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    video camera help

    Does anyone have any recommendations on what to look for in a new video camera? We are expecting our first and I dont really know what to look for. There are many choices including hd and standard definition, along with video being stored on a dvd, flash drive, or tapes.

    Thanks for the help.



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    Re: video camera help

    *bump*



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    Re: video camera help

    This will be a good read and give you some ideas depending upon what you are looking to use it for:

    How to Buy a Digital Camcorder - PC World

    Myself, I recommend a Camcorder with a HD (no tapes to carry around!). But, to each their own.


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    Re: video camera help

    I had the same dilemma a year or so ago. First kid on the way and wanted to be able to document things.

    I decided to go with a Canon HV30 (or HV20 for that matter - pretty much the same camera).

    I liked the fact that it was HD and used MiniDV tapes.

    I know tapes sound like a bit of an anachronism these days, but I like them for one specific reason:
    It's the single cheapest way to archive your digital video.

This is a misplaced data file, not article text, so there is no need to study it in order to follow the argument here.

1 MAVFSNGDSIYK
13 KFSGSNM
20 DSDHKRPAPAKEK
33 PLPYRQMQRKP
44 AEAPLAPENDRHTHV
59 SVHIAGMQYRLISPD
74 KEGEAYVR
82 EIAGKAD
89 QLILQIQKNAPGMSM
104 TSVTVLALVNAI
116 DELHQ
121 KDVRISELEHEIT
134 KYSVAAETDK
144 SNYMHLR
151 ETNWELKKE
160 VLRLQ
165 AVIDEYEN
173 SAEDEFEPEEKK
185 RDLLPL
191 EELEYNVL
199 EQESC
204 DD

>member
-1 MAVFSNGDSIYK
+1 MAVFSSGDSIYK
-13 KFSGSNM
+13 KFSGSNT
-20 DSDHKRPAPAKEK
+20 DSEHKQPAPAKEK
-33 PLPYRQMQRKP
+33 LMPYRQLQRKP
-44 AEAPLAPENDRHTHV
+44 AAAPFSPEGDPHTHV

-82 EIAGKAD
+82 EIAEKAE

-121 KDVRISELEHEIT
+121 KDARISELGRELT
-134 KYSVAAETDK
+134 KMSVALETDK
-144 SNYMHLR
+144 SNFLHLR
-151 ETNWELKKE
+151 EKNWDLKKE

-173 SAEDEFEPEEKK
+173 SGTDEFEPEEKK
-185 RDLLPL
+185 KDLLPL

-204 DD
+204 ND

How many times have you lost important files on a computer? Do you feel safe having the only copy of your memories on your desktop PC, subject to viruses or accidents that could render them gone forever? Online backups work ok, but you're looking at having to upload 10 gigabytes of data for every hour of source video. That amount of data takes a long time (days) to upload and download - even on a really fast home connection.

    That's why I went with tape. I get an archive of every piece of video I shoot. It's a little inconvenient to capture, granted. But once you do, it's the same as having shot with a HDD or flash-based camera.

    It takes an hour to capture a tape compared to 15-20 minutes with a HDD or Flash-based camera, but I just start it and walk away and come back to my video. Label and archive the tape, and the workflow from there is identical, except that I have my original HD source video archived. Not to mention, once I'm done working with it, I can delete the working files and digitally archive the compressed, edited video (which is arguably more useful anyway) without fear of losing anything.

    DVD (SD only) and Flash also have the possibility of the same workflow, but you'll need to keep buying media for both. Flash is getting cheaper - almost to the point where it's equal to MiniDV tapes - and would be my second choice.

    Regardless of media IMO there are really two ways to go:
    A cheap, sub-200 dollar SD (possibly HD) camera or a good, 500-900 HD camera.